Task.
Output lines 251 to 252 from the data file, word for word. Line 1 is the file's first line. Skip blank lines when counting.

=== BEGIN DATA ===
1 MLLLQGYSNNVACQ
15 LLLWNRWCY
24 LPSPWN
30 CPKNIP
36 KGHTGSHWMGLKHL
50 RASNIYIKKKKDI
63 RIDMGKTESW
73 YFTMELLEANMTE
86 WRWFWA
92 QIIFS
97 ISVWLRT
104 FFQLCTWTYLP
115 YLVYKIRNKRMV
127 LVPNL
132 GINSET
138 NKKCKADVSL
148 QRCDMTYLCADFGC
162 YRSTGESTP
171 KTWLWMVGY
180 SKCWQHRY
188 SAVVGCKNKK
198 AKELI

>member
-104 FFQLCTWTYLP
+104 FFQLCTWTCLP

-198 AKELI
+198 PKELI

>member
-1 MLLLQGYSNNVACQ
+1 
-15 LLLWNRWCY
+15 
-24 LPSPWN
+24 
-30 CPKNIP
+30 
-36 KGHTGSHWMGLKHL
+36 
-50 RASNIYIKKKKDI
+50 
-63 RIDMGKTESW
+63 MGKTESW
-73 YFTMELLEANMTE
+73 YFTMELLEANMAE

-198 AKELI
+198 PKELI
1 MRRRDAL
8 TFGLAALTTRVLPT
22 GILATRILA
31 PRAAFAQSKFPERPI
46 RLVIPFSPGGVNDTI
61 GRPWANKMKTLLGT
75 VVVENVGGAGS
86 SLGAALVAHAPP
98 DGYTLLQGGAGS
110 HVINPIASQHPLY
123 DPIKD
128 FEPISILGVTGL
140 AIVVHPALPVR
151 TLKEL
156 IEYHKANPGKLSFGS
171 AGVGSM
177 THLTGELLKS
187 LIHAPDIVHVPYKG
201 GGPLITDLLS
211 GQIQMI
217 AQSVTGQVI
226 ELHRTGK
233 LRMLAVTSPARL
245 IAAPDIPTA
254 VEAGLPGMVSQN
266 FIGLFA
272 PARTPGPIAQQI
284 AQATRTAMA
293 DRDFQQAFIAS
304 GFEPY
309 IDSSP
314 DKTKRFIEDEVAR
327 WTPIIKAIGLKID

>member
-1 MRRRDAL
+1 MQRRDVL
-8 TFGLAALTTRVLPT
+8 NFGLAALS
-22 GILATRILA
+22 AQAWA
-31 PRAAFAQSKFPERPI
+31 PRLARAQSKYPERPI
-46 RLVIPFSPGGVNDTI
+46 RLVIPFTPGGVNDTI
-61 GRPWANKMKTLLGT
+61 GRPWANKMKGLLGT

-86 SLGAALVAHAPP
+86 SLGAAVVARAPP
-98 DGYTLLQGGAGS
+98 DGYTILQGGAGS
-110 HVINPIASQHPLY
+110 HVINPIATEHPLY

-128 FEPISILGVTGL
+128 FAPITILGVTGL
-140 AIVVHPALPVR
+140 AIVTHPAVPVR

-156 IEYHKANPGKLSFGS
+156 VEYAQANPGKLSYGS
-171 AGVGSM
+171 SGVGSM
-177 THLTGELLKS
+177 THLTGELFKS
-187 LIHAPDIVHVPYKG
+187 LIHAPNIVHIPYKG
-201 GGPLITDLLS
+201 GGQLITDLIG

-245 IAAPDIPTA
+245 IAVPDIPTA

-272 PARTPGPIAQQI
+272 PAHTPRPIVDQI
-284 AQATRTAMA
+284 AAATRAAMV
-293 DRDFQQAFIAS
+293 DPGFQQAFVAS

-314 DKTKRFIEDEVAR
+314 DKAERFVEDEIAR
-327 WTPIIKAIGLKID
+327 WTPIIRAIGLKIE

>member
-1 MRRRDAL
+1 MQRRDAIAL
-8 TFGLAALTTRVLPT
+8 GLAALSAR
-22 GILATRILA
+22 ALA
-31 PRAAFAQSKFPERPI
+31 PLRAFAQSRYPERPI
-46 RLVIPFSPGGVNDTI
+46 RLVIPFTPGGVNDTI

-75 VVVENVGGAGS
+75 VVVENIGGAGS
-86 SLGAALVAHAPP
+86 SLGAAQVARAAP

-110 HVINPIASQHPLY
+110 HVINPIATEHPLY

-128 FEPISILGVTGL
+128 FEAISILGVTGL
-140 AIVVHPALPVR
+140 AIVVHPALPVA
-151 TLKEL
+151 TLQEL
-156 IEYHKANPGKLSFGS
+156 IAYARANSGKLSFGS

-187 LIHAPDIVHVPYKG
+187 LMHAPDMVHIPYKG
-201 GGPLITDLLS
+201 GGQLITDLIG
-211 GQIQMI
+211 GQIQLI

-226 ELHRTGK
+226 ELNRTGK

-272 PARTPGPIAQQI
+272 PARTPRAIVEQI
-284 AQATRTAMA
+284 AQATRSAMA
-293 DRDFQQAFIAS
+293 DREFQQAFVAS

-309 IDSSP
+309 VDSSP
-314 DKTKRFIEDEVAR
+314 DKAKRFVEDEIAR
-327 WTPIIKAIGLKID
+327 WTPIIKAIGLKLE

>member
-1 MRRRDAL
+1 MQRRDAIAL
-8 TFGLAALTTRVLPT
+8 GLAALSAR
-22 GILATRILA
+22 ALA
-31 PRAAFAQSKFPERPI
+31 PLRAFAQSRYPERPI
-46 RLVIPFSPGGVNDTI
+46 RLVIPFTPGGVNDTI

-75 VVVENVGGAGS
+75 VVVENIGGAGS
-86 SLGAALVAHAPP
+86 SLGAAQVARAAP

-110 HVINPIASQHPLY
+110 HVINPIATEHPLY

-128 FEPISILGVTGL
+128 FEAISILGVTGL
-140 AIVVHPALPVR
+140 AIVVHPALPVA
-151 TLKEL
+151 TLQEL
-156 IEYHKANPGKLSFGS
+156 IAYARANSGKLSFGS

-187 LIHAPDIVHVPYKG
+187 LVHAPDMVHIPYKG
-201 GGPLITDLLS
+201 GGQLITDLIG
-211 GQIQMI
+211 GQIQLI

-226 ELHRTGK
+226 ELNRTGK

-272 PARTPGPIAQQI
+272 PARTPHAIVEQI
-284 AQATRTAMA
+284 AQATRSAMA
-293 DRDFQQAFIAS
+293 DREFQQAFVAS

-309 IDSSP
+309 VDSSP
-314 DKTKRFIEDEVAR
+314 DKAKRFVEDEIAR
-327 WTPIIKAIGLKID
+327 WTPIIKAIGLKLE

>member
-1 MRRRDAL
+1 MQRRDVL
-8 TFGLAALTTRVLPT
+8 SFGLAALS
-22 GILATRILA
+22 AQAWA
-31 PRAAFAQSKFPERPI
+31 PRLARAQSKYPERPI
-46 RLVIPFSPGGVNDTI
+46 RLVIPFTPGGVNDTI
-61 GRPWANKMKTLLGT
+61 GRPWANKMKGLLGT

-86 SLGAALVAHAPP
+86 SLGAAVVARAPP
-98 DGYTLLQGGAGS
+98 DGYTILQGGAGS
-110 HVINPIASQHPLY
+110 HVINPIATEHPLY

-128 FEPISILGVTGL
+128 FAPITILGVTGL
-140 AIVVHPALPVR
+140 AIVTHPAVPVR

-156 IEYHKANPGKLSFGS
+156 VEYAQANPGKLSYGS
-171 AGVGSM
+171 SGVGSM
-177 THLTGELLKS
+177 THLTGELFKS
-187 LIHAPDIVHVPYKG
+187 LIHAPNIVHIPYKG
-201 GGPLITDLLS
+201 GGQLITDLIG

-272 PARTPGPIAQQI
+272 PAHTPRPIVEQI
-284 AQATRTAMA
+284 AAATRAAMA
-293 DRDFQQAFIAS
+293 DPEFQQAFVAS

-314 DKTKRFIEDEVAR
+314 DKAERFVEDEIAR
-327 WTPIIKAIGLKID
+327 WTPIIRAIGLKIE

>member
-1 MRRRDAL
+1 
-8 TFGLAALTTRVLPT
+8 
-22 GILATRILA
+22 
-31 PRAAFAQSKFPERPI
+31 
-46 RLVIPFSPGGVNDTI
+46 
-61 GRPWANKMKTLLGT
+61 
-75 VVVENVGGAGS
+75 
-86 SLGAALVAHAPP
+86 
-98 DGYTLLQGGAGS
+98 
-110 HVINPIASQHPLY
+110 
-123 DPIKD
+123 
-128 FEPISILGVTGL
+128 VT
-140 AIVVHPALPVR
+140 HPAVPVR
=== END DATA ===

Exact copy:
+284 AAATRAAMA
-293 DRDFQQAFIAS